Alexis Tsipras is officially the new Prime Minister of Greece.
Left-wing, hardline anti-austerity leader Tsipras is a known atheist. As such, the swearing-in ceremony was non-religious for the very first time.
However, Tsipras still held a meeting with Ieronimos, the Archbishop of Athens.
Greek President Karolos Papoulias swore in the Syriza leader in a ceremony at the presidential palace in Athens on Monday (January 26).
Greece’s debt crisis has pushed President Papoulias into the political foreground, despite his position being largely ceremonial.
Failure among MPs to agree on his successor triggered Sunday’s snap election.
Syriza will form a coalition with the right-wing Independent Greeks, led by Panos Kammenos.
Many of their core policies – particularly on immigration and religion – differ drastically.
Tsipras is pushing for children born of immigrants to be granted Greek citizenship, while Kammenos wants less immigraton and would like the Orthodox Church to play a greater role in politics.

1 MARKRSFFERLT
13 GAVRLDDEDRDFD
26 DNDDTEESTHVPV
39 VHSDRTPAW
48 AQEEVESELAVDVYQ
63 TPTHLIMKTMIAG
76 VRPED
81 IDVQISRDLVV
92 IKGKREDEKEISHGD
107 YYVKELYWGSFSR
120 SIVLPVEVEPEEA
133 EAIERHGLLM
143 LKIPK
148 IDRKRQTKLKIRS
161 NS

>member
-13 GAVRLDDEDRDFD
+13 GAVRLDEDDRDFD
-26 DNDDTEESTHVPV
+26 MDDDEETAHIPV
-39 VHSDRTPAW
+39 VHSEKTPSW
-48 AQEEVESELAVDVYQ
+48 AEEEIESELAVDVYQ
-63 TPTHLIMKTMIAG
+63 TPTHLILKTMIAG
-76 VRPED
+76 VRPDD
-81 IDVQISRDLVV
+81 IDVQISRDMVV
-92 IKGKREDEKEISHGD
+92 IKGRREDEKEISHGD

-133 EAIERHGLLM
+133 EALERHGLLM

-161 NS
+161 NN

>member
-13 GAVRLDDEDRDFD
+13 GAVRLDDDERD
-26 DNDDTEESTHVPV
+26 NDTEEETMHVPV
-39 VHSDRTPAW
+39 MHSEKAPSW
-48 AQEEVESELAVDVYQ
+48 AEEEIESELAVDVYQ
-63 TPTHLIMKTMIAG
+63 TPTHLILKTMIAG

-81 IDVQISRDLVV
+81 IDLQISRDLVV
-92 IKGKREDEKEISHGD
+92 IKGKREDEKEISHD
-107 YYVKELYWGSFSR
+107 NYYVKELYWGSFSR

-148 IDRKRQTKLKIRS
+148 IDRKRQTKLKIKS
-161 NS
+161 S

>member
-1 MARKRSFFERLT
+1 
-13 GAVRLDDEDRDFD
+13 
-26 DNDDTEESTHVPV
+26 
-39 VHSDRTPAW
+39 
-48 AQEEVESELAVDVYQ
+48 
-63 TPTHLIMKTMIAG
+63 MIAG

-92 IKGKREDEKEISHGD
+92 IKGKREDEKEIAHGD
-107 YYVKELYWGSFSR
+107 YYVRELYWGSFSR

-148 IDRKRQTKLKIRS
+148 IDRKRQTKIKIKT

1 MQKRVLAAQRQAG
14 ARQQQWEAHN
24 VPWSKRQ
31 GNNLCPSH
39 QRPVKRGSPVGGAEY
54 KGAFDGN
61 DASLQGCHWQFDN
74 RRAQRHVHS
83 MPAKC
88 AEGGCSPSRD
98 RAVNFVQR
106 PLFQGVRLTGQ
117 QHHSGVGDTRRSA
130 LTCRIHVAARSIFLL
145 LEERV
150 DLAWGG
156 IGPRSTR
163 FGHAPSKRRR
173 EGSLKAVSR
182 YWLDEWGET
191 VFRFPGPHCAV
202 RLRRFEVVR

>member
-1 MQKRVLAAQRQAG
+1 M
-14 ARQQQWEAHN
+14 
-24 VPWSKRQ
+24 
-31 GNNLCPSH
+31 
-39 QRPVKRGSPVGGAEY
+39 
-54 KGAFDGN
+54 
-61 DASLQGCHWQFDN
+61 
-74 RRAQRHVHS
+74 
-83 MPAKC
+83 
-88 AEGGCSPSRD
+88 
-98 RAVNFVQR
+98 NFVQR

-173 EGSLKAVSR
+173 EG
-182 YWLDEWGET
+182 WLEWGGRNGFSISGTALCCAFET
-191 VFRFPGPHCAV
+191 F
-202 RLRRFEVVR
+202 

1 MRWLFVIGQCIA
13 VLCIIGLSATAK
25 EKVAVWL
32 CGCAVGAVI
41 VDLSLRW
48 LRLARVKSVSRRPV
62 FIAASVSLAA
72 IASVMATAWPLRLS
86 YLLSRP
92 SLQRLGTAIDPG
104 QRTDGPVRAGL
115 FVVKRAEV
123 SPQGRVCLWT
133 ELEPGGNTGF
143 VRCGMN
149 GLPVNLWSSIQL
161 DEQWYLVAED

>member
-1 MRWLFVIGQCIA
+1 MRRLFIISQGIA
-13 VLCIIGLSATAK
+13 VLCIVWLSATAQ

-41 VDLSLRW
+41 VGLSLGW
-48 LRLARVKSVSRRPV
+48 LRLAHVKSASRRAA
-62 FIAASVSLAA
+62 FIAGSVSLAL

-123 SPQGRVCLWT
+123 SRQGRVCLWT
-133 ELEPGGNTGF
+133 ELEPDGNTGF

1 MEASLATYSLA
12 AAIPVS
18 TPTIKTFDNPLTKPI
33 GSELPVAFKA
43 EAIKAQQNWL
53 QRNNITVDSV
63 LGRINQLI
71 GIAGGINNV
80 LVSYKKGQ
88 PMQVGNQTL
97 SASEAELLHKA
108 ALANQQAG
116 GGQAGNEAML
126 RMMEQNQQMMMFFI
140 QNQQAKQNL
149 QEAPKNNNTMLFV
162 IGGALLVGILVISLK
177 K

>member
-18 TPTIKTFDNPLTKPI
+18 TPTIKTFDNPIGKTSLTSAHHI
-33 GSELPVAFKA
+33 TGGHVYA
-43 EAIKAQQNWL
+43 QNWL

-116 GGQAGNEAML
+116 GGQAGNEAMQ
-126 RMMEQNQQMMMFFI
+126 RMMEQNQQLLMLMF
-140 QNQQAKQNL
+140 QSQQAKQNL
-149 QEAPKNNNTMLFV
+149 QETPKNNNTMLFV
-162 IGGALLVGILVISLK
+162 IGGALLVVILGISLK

However, the two leaders are united in their hatred of the EU/IMF bailout programme.
Stamatis Giannisis, one of our correspondents in Athens, wonders if the coalition will last:
“This ideologically unholy alliance between SYRIZA and the Independent Greeks may well turn into a troubled one, as their political differences could soon prove much stronger than their common goal to rid Greece of its international lenders.”
Tsipras didn’t hedge his bets with the Independent Greeks. He also met the leaders of other parties on Monday seeking support for his commitment to renegotiate the country’s huge debts and the terms of its international bailout.
The new government will be officially presented on Tuesday (January 27).
Finance ministers from the euro zone also met on Monday. Speaking from Brussels, Head of the Eurogroup Jeroen Dijsselbloem, issued a thinly-veiled warning for the new Greek government.
“Membership of the euro zone means that you comply with everything you have agreed with,” he warned.
Get a different perspective
Every story can be told in many ways: see the perspectives from Euronews journalists in our other language teams.